- Nutrient Based Subsidy (NBS)
- Atal Bhujal Yojana
Recently, the union cabinet has approved Nutrient Based Subsidy (NBS) rates for the various nutrients of Rabi and Kharif Season for 2022-23.
Dimensions of the Article:
- About Nutrient-Based Subsidy Regime
- Issues Related to NBS
About Nutrient-Based Subsidy Regime
- Under the Nutrient-based subsidy (NBS) regime – fertilizers are provided to the farmers at the subsidized rates based on the nutrients (N, P, K & S) contained in these fertilizers.
- Also, the fertilizers which are fortified with secondary and micronutrients such as molybdenum (Mo) and zinc are given additional subsidy.
- Under the Nutrient-based subsidy (NBS) regime, the subsidy on Phosphatic and Potassic (P&K) fertilizers is announced by the Government on an annual basis for each nutrient on a per kg basis – which are determined taking into account the international and domestic prices of P&K fertilizers, exchange rate, inventory level in the country etc.
- NBS policy intends to increase the consumption of P&K fertilizers so that optimum balance (N:P:K= 4:2:1 ) of NPK fertilization is achieved.
- This would improve soil health and as a result the yield from the crops would increase resulting in enhanced income to the farmers.
- Also, as the government expects rational use of fertilizers, this would also ease off the burden of fertilizer subsidy.
- It is being implemented from April 2010 by the Department of Fertilizers, Ministry of Chemicals & Fertilizers.
Issues Related to NBS
- Urea is left-out in the scheme and hence it remains under price control as NBS has been implemented only in other fertilizers.
- There is an imbalance as the price of fertilizers (other than urea) — which were decontrolled have gone up from 2.5 to four times during the 2010-2020 decade. However, since 2010, the price of urea has increased only by 11%. This has led to farmers using more urea than before, which has further worsened fertilizer imbalance.
- Considering that fertilizer subsidy is the second-biggest subsidy after food subsidy, the NBS policy is not only damaging the fiscal health of the economy but also proving detrimental to the soil health of the country.
- Subsidised urea is getting diverted to bulk buyers/traders or even non-agricultural users such as plywood and animal feed makers. It is being smuggled to neighbouring countries like Bangladesh and Nepal.
Recently, the 5th meeting of the National Level Steering Committee (NLSC) of Atal Bhujal Yojana (ATAL JAL) was held to review the overall progress of the scheme.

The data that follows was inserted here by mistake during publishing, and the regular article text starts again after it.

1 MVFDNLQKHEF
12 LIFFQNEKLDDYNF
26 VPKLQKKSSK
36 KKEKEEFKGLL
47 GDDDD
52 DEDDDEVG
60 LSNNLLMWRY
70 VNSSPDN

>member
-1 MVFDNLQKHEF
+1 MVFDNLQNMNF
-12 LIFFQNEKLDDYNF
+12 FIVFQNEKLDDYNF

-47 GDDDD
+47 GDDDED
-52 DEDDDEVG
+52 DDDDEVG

GS II- Government policies and Interventions
Dimensions of the Article:
- About Atal Bhujal Yojana
- Significance of the scheme
- Aims of the scheme
About Atal Bhujal Yojana:
- The Atal Bhujal Yojana (ABHY) is a central sector scheme worth Rs.6,000 crore for sustainable management of groundwater with community participation.
- It envisages people’s participation through the formation of ‘Water User Associations’, water budgeting, preparation & implementation of Gram-panchayat-wise water security plans, etc.
- It is being implemented by the Ministry of Jal Shakti
- The scheme is being funded by the Government of India and the World Bank on 50:50 basis.
- The identified over-exploited and water-stressed areas for the implementation of the scheme are Gujarat, Haryana, Karnataka, Madhya Pradesh, Maharashtra, Rajasthan, and Uttar Pradesh.
- The States have been selected according to the degree of groundwater exploitation and degradation, established legal and regulatory instruments, institutional readiness, and experience in implementing initiatives related to groundwater management.
Significance of the scheme
- Ground water contributes to nearly 65% of total irrigated area of the country
- Groundwater contributes to nearly 85% of the rural drinking water supply.
- Increasing demands of growing population, urbanization and industrialization, deteriorating quality, intensive and unregulated pumping are a major threat to the Ground Water resources.
- 81.67% of rural households are yet to have household water tap connections.
Aims of the scheme:
- To facilitate the Jal Jeevan Mission’s (JJM) aim provide Functional Household Tap Connection (FHTC) to every rural household by 2024.
- To improve ground water management through community participation in identified priority areas in Seven States.
- To promote panchayat led ground water management and behavioural change with primary focus on demand side management.
Implementation of the scheme:
- The scheme is to be implemented in the identified priority areas of the 7 states of Gujarat, Haryana, Karnataka, Madhya Pradesh, Maharashtra, Rajasthan and Uttar Pradesh.
- The scheme is to be implemented over a period of 5 years (2020-21 to 2024-25).